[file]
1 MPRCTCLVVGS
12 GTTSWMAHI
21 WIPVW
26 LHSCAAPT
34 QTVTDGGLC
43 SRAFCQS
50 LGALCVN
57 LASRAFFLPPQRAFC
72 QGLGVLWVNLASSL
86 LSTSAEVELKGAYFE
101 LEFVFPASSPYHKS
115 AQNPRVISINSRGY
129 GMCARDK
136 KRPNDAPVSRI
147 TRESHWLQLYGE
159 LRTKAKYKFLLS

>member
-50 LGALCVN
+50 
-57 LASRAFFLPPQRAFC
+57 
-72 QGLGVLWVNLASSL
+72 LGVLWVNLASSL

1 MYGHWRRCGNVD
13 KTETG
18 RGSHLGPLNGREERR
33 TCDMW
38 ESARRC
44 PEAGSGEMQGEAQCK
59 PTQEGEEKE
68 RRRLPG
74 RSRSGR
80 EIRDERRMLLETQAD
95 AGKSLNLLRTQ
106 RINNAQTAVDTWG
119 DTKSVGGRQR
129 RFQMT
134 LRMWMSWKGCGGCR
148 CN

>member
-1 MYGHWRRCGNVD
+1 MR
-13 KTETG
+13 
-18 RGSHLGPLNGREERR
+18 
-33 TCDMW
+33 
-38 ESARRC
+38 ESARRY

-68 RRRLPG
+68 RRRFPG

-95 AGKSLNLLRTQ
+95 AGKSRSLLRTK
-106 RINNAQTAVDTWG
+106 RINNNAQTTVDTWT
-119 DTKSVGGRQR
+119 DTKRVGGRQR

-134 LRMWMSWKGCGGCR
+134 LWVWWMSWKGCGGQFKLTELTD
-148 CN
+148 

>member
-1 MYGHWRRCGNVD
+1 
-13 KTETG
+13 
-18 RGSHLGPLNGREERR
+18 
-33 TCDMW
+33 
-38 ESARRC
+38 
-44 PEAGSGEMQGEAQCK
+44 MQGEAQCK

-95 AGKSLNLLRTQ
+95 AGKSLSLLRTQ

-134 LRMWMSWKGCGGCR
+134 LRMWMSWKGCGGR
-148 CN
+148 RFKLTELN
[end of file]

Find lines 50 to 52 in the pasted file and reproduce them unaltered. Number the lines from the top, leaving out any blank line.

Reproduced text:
+38 ESARRY

-68 RRRLPG
+68 RRRFPG